One caveat you should mention is that "git push" doesn't always work on some git installations, especially POSIX ones like Linux. You may have to qualify with the remote repository for it to work:
git push origin master
But otherwise, its super informative and well written article.
With git 2.0 introducing the simple push strategy as default setting, I was under the impression that you generally wont need to qualify the remote you're pushing to, as long as it's set as upstream and has the same name as your local branch (which it is if you don't go out of your way to have it differently).
Or am I wrong about something there?
Yep, it considers the current branch (origin/master) as the default if git config --global push.default setting is set to current. This is usually set by default on windows and ios, so simply doing "git push" might work but on some linux distros, this setting isn't set to current but set to nothing instead (which means you'll have to explicitly add the branch).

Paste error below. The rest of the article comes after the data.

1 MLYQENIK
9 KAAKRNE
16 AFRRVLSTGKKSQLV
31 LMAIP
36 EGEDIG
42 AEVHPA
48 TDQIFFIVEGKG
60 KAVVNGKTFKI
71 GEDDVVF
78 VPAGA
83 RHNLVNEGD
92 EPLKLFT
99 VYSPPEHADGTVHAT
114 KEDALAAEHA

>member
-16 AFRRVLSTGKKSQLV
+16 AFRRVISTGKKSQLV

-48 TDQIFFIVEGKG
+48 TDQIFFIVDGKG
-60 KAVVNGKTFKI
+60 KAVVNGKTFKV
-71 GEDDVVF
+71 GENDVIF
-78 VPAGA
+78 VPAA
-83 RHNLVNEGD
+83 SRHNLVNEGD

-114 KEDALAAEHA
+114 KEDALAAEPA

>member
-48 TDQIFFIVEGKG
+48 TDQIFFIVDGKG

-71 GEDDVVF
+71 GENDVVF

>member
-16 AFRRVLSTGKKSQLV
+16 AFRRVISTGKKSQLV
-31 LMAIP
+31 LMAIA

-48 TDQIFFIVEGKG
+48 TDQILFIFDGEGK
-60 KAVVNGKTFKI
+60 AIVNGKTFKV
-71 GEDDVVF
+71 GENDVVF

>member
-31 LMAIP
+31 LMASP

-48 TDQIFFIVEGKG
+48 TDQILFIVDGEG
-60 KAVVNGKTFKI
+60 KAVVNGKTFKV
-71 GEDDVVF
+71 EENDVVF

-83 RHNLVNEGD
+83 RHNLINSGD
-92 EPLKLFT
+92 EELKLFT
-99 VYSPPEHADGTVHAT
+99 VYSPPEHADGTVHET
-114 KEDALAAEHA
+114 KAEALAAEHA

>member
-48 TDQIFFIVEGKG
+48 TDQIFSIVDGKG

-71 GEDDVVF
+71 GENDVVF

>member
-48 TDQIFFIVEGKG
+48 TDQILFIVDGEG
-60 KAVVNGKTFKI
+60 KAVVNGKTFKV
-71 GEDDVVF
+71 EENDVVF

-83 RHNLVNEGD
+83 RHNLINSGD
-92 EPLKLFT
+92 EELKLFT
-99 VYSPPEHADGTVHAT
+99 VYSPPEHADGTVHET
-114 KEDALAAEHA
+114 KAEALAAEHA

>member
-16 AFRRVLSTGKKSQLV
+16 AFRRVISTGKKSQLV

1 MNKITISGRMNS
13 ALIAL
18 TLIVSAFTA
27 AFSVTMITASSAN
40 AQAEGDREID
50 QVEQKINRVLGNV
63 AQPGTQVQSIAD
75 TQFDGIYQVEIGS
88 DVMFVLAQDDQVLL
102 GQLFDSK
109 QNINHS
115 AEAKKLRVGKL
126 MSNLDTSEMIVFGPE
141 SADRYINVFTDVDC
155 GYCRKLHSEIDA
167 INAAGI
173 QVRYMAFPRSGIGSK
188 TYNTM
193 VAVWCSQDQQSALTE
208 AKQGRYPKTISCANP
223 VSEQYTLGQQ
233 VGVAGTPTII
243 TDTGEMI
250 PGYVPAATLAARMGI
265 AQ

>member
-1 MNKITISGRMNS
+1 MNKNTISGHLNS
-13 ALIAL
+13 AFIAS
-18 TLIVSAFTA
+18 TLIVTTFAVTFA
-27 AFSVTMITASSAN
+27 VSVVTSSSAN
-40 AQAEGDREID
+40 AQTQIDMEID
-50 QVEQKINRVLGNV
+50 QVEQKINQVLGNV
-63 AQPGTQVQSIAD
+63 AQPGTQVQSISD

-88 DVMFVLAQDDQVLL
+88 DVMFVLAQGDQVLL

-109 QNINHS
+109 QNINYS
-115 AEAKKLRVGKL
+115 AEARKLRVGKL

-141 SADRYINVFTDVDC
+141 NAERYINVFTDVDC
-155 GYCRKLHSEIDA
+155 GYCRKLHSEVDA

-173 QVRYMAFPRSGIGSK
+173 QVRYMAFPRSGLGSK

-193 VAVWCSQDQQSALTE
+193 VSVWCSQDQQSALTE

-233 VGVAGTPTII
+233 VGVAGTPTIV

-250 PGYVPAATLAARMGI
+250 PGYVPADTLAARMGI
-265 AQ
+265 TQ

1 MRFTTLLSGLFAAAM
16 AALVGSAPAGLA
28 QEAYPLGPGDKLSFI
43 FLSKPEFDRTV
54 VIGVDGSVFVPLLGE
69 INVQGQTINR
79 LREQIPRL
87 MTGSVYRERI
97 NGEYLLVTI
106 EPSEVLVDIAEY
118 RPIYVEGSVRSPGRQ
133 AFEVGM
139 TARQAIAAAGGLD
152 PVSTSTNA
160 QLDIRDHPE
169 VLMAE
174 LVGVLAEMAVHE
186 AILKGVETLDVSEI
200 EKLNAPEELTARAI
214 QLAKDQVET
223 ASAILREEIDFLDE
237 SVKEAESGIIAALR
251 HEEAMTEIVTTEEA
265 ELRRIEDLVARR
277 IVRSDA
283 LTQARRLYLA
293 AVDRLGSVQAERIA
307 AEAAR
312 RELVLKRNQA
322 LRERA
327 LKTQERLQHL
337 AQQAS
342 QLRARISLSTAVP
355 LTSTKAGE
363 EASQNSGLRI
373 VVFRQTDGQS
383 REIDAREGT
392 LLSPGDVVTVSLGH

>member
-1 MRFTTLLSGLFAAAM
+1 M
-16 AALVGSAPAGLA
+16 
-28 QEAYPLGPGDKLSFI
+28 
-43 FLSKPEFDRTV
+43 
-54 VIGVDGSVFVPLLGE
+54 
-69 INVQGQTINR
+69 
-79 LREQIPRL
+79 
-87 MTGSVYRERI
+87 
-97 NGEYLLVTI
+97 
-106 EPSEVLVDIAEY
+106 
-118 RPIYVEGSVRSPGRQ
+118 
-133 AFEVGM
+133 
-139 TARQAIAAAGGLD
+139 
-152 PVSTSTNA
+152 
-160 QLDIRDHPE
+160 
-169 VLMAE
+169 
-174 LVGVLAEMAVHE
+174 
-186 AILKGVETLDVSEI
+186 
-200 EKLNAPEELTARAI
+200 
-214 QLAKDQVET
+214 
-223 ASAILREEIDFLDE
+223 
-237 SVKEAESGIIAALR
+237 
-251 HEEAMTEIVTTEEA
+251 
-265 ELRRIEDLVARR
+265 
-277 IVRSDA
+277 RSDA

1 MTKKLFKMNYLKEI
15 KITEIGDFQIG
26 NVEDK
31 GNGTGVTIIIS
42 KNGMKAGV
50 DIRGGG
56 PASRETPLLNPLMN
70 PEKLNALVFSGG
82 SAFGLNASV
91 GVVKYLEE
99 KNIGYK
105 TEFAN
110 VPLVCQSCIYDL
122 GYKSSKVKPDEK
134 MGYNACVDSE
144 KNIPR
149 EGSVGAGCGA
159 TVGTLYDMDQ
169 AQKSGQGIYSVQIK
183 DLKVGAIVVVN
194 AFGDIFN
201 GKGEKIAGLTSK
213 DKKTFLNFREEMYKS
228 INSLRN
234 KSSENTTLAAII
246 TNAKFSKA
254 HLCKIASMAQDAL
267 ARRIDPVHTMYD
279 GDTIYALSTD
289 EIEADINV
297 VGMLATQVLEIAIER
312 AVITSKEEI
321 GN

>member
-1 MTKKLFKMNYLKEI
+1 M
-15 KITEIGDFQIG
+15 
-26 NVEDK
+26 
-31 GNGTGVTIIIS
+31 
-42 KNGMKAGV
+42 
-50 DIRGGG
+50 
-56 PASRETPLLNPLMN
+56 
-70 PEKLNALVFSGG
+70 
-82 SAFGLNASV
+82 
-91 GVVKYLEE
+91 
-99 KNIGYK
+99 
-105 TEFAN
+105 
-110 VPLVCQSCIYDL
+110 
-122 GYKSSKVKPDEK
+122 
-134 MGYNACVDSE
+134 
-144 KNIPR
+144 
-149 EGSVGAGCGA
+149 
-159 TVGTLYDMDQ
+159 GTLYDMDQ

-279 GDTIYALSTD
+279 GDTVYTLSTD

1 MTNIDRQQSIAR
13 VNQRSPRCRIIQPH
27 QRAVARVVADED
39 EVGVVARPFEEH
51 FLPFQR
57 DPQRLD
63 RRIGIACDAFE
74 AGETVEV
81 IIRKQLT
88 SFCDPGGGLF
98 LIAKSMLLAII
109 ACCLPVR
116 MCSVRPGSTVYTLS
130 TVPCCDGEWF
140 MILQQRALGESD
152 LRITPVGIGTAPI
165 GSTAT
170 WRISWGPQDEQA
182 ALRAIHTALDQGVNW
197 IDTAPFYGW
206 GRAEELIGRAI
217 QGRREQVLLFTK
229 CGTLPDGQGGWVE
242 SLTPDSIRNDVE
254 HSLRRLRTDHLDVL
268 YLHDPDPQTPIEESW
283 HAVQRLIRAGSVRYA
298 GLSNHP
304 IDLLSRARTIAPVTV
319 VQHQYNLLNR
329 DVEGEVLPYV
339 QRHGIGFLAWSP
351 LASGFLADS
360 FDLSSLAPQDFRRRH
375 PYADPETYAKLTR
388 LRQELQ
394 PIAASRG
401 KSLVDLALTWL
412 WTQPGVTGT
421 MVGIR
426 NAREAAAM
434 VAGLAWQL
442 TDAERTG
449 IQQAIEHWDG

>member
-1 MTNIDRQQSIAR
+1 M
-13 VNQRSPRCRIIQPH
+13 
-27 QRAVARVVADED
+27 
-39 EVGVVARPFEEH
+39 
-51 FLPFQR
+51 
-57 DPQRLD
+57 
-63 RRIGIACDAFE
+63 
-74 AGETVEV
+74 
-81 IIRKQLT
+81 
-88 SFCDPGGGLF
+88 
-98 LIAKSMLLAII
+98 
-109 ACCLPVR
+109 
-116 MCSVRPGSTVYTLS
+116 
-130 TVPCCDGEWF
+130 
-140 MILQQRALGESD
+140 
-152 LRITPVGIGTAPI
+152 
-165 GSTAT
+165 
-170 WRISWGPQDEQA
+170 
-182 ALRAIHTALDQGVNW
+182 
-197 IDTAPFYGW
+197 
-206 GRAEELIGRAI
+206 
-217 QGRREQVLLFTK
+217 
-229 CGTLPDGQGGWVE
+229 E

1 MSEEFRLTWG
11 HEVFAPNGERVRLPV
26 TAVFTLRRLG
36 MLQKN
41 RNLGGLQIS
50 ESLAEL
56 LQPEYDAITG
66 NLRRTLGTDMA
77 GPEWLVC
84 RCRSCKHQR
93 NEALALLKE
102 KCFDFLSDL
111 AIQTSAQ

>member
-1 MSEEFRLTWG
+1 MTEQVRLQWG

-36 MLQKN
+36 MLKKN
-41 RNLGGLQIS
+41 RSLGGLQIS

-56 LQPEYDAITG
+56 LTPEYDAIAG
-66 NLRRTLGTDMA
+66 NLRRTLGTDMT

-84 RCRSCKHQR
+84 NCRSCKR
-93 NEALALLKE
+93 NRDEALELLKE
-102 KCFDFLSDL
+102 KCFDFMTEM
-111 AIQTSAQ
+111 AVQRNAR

config --global push.default
Especially, the last time when I'd worked on Ubuntu, simply doing a git push had not worked.
As far as I understood it, the "new" (git 2.0 is from 2014) default is simple.
From the git doc:
When neither the command-line nor the configuration specify what to push,
the default behavior is used, which corresponds to the simple value for push.default:
the current branch is pushed to the corresponding upstream branch, but as a safety measure,
the push is aborted if the upstream branch does not have the same name as the local one.
Of course it may still be that some distro installations either install older versions, or install with a non-default configuration. Somewhat recently having set-up my work laptop on Ubuntu 18.04 I do not recall having to set the push configuration
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